Kid Cudi insists an André 3000 rap album could “save us all”
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Kid Cudi insists an André 3000 rap album could "save us all"

Enetrgalactic emcee and singer Kid Cudi has recently spoken out urging ‘Hey Ya’ musician André 3000 to release a new hip-hop album for the culture, claiming it will “save us all.”

During a recent appearance on the Complex YouTube series ‘GOAT Talk’, the Cleveland singer and rapper (real name Scott Mescudi) told skateboard legend Tony Hawk that he is a fan of 3000 and is desperate to hear some rap music from him. 

During the pair’s conversation, Hawk asked Mescudi who his favourite rapper of all time is, and the ‘Day ‘N’ Nite’ artist swiftly revealed that he has a love for André 3000.

Cudi explained his thoughts on 3000, saying, “He’s just the illest.” However, he also shared what he desperately wants to hear from the Outkast legend, unveiling, “I would really love to see a rap album from him.”

Although Cudi recognised that 3000 is currently not creatively interested in rap, he revealed that he believes a rap album from the Aquemini rhymer could save hip-hop, stating, “I know he’s in a different place [but] I know he can create something that’s just so wild and feels fresh and new. He can save us all. Save us all, Dre!”

As he continued to praise 3000 (real name André Benjamin), Cudi asserted that Outkast’s 2003 project, Speakerboxxx/The Love Below, is one of the best rap albums of all time and was the “template” for his 2009 debut album, Man on the Moon: The End of Day.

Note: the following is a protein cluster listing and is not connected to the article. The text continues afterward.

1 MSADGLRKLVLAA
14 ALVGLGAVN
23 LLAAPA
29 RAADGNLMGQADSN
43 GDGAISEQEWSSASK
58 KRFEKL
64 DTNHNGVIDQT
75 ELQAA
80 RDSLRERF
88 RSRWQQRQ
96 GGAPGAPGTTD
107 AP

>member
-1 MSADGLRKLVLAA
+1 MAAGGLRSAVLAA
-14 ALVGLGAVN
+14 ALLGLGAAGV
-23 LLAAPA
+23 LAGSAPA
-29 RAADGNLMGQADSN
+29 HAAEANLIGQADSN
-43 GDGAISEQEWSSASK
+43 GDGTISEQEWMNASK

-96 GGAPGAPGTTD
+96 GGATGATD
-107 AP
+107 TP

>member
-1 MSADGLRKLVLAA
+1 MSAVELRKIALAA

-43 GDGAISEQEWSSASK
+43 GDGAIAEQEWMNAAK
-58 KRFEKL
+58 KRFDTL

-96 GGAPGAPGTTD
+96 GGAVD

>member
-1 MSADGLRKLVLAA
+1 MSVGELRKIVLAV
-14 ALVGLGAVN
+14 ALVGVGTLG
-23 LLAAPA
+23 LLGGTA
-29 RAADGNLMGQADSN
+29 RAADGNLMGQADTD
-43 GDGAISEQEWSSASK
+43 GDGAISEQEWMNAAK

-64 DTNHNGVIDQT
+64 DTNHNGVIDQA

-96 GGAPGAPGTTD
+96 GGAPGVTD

Mescudi worked with Benjamin in 2016 for his album Passion, Pain & Demon Slayin’ and told Hawk that he is hoping that the pair can collaborate again soon, disclosing, “I’m hoping to get André in the studio again soon. Get some flute on the record and get him to spit a bar or two. André, I’ll be knocking on your door pretty soon. I’ve been watching you. I’ve been watching you close.”

Although hip-hop culture was slightly disappointed with the lack of rap on New Blue Sun, Benjamin explained during an interview with NPR that (at least for now) he is exploring other avenues and is not as attached to rhyming as he once was.

Delving into this, Benjamin told a reporter, “I love rap music because it was a part of my youth. So I would love to be out here with everybody rapping, because it’s almost like fun and being on the playground,. I would love to be out here playing with everybody, but it’s just not happening for me.”

Speaking about his entirely instrumental flute LP, Benjamin told NPR that it is representative of where he is currently at creatively, stating, “This is the realest thing that’s coming right now. Not to say that I would never do it again, but those are not the things that are coming right now. And I have to present what’s given to me at the time.”